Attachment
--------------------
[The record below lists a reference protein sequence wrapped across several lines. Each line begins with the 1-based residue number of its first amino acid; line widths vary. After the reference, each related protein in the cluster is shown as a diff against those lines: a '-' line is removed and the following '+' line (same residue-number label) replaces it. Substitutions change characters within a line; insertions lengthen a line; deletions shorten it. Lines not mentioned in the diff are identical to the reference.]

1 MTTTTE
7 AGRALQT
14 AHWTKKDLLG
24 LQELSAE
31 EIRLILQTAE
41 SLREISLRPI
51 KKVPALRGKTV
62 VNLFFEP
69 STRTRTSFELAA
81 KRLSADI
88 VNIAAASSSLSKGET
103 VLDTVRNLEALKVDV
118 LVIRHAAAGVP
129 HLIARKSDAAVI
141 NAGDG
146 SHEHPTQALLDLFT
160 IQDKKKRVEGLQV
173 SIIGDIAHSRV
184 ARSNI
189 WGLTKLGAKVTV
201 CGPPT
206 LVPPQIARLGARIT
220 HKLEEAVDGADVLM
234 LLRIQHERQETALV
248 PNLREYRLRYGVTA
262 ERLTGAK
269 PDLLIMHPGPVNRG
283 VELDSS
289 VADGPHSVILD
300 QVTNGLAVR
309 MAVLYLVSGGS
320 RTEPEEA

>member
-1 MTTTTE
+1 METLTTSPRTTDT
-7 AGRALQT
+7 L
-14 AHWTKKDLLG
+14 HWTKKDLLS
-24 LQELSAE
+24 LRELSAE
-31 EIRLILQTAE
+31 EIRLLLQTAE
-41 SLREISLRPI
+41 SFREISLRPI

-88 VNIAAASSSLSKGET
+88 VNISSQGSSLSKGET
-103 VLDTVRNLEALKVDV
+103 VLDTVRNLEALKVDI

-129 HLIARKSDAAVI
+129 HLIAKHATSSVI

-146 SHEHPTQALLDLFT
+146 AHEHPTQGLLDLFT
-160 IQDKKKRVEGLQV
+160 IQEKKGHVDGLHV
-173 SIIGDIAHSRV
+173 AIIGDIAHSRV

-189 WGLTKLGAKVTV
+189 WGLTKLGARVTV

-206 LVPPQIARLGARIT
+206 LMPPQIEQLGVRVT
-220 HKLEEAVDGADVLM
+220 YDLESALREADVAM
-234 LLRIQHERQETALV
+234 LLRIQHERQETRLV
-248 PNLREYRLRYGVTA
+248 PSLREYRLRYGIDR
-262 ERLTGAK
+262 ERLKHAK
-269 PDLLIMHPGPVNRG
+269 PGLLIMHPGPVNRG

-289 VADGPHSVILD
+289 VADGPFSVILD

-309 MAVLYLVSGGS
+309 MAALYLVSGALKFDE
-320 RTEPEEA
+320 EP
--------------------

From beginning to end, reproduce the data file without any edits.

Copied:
[The record below lists a reference protein sequence wrapped across several lines. Each line begins with the 1-based residue number of its first amino acid; line widths vary. After the reference, each related protein in the cluster is shown as a diff against those lines: a '-' line is removed and the following '+' line (same residue-number label) replaces it. Substitutions change characters within a line; insertions lengthen a line; deletions shorten it. Lines not mentioned in the diff are identical to the reference.]

1 MTTTTE
7 AGRALQT
14 AHWTKKDLLG
24 LQELSAE
31 EIRLILQTAE
41 SLREISLRPI
51 KKVPALRGKTV
62 VNLFFEP
69 STRTRTSFELAA
81 KRLSADI
88 VNIAAASSSLSKGET
103 VLDTVRNLEALKVDV
118 LVIRHAAAGVP
129 HLIARKSDAAVI
141 NAGDG
146 SHEHPTQALLDLFT
160 IQDKKKRVEGLQV
173 SIIGDIAHSRV
184 ARSNI
189 WGLTKLGAKVTV
201 CGPPT
206 LVPPQIARLGARIT
220 HKLEEAVDGADVLM
234 LLRIQHERQETALV
248 PNLREYRLRYGVTA
262 ERLTGAK
269 PDLLIMHPGPVNRG
283 VELDSS
289 VADGPHSVILD
300 QVTNGLAVR
309 MAVLYLVSGGS
320 RTEPEEA

>member
-1 MTTTTE
+1 METLTTSPRTTDT
-7 AGRALQT
+7 L
-14 AHWTKKDLLG
+14 HWTKKDLLS
-24 LQELSAE
+24 LRELSAE
-31 EIRLILQTAE
+31 EIRLLLQTAE
-41 SLREISLRPI
+41 SFREISLRPI

-88 VNIAAASSSLSKGET
+88 VNISSQGSSLSKGET
-103 VLDTVRNLEALKVDV
+103 VLDTVRNLEALKVDI

-129 HLIARKSDAAVI
+129 HLIAKHATSSVI

-146 SHEHPTQALLDLFT
+146 AHEHPTQGLLDLFT
-160 IQDKKKRVEGLQV
+160 IQEKKGHVDGLHV
-173 SIIGDIAHSRV
+173 AIIGDIAHSRV

-189 WGLTKLGAKVTV
+189 WGLTKLGARVTV

-206 LVPPQIARLGARIT
+206 LMPPQIEQLGVRVT
-220 HKLEEAVDGADVLM
+220 YDLESALREADVAM
-234 LLRIQHERQETALV
+234 LLRIQHERQETRLV
-248 PNLREYRLRYGVTA
+248 PSLREYRLRYGIDR
-262 ERLTGAK
+262 ERLKHAK
-269 PDLLIMHPGPVNRG
+269 PGLLIMHPGPVNRG

-289 VADGPHSVILD
+289 VADGPFSVILD

-309 MAVLYLVSGGS
+309 MAALYLVSGALKFDE
-320 RTEPEEA
+320 EP